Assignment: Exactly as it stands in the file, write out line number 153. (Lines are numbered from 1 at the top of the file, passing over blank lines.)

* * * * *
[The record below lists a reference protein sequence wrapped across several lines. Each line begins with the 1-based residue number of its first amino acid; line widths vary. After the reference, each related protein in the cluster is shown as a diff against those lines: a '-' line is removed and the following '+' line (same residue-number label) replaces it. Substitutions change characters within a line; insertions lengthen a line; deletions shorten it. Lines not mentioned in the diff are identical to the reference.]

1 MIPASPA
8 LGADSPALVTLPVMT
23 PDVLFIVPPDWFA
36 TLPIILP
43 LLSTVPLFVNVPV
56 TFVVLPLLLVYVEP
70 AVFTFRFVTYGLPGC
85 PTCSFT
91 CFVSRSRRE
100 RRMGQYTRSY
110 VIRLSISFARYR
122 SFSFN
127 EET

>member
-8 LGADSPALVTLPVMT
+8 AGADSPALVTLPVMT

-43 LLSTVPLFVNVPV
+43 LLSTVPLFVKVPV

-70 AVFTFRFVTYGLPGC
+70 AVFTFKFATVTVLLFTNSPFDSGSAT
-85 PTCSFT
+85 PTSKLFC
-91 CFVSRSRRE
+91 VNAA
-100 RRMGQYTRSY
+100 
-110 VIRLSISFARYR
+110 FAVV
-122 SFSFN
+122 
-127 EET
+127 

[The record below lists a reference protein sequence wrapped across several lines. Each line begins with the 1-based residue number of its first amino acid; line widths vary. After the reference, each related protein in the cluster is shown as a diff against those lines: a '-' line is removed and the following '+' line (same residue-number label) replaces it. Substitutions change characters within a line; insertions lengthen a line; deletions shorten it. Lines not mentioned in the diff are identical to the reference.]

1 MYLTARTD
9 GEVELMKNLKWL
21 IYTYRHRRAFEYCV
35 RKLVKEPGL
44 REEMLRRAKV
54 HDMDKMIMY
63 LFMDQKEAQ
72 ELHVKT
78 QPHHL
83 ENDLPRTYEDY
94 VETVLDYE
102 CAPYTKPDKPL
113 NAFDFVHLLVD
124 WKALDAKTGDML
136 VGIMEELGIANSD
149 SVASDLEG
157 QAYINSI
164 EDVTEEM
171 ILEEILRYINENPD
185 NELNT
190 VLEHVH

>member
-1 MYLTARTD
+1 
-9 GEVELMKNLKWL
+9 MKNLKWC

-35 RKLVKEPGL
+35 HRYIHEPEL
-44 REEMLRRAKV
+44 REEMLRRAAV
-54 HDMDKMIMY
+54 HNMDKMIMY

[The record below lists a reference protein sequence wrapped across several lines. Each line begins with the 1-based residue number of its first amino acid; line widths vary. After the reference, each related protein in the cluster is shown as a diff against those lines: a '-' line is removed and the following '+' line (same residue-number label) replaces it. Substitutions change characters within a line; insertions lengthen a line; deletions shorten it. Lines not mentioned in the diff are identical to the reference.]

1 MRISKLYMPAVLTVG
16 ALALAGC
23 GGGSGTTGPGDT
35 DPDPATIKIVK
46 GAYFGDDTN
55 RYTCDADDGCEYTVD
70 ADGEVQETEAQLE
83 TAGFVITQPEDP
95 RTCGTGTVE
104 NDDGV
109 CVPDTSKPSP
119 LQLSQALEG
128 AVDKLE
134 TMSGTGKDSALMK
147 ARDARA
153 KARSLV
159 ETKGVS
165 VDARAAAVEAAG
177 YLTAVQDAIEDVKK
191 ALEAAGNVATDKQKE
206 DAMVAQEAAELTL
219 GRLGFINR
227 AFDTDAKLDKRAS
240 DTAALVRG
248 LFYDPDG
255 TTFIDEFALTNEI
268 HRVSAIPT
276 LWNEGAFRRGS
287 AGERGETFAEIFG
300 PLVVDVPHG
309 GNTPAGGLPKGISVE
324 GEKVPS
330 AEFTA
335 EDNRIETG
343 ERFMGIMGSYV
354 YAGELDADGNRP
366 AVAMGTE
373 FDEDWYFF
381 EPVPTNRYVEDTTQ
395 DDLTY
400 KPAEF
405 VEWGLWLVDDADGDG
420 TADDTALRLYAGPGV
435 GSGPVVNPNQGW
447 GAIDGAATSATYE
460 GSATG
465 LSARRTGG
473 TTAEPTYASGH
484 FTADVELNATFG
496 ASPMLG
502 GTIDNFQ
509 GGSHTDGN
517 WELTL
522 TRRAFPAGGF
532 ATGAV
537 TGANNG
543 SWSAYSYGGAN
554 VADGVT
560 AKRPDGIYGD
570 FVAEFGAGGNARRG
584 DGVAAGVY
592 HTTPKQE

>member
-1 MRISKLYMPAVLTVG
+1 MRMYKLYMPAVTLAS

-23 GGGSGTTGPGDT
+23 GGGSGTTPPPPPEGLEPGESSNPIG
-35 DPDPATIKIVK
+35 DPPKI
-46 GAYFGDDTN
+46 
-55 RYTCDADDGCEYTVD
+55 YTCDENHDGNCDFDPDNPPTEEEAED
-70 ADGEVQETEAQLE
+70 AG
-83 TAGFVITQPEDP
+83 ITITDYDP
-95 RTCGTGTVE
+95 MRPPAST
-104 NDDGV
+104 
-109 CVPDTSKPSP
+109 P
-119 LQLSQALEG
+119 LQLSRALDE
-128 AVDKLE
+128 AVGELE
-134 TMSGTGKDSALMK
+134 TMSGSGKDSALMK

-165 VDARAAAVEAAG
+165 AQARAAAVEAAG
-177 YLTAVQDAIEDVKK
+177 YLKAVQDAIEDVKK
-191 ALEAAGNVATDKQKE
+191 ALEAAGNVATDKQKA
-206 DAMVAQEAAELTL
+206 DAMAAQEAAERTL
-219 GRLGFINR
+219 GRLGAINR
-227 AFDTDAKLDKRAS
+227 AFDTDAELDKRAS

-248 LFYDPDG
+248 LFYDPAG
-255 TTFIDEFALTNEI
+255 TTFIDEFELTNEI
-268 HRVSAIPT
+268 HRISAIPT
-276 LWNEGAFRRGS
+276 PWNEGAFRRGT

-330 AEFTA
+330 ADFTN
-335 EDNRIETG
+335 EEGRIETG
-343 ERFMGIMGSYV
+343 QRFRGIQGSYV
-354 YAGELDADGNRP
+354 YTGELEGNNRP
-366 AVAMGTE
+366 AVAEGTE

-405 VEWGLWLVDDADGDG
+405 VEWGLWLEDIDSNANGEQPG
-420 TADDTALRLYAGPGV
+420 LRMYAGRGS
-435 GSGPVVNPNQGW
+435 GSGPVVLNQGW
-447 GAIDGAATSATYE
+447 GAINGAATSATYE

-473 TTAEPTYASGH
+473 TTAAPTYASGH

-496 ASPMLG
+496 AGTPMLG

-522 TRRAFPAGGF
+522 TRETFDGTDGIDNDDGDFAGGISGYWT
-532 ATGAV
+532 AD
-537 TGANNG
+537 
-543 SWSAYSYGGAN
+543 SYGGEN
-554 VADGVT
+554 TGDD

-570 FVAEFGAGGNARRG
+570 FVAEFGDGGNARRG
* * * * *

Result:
-128 AVDKLE